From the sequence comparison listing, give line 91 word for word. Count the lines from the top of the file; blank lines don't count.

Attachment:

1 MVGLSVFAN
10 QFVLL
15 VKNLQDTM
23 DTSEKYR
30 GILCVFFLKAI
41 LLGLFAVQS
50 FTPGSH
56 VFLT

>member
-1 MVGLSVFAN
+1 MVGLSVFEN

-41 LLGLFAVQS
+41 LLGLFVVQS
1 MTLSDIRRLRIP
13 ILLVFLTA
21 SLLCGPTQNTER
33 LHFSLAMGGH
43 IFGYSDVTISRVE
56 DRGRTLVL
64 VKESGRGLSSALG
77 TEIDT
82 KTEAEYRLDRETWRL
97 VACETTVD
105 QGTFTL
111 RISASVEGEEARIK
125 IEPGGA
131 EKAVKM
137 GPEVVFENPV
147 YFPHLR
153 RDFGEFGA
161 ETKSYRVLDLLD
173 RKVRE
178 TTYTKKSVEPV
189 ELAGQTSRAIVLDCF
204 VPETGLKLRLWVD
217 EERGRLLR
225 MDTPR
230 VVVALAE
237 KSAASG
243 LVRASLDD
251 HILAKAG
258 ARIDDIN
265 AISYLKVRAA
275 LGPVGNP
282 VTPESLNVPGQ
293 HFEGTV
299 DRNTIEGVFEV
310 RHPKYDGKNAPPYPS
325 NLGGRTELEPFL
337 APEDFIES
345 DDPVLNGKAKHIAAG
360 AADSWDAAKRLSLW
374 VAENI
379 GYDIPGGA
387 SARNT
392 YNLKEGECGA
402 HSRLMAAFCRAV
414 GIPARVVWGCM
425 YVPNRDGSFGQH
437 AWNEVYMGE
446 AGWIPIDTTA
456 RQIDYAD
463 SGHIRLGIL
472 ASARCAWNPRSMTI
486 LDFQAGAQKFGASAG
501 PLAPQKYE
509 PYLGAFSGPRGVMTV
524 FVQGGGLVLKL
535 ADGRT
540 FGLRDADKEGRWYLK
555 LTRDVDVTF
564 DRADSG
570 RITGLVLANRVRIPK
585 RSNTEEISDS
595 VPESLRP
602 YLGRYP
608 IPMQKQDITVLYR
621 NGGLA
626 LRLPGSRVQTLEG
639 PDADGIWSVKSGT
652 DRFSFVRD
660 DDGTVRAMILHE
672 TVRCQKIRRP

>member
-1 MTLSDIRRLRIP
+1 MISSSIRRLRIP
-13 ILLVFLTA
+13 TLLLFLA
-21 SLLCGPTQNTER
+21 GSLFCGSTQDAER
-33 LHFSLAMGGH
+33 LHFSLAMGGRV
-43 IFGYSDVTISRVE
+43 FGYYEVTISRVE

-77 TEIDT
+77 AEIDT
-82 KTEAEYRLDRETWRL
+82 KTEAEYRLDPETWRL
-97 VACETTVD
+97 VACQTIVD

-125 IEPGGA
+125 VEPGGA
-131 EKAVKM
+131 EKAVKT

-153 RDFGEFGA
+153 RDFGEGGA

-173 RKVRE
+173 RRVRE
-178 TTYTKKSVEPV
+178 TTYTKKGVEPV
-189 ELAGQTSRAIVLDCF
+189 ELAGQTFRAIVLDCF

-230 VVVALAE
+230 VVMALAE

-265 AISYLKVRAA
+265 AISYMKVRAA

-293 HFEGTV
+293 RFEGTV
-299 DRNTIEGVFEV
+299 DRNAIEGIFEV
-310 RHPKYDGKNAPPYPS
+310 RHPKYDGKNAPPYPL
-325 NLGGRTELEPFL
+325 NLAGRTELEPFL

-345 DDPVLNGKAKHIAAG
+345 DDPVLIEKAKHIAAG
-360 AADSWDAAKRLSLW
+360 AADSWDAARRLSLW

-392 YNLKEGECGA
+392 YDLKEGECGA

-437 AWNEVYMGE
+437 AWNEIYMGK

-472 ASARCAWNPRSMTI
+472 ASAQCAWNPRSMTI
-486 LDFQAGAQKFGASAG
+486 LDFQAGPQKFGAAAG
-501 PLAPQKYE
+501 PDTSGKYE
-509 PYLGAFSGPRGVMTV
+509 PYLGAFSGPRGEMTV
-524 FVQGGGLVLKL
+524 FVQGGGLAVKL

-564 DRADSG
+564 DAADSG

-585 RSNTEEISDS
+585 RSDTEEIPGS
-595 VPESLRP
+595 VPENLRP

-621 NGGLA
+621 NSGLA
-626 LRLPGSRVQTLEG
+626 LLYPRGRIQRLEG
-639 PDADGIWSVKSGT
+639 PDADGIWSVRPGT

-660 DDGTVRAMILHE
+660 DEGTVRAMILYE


-33 LHFSLAMGGH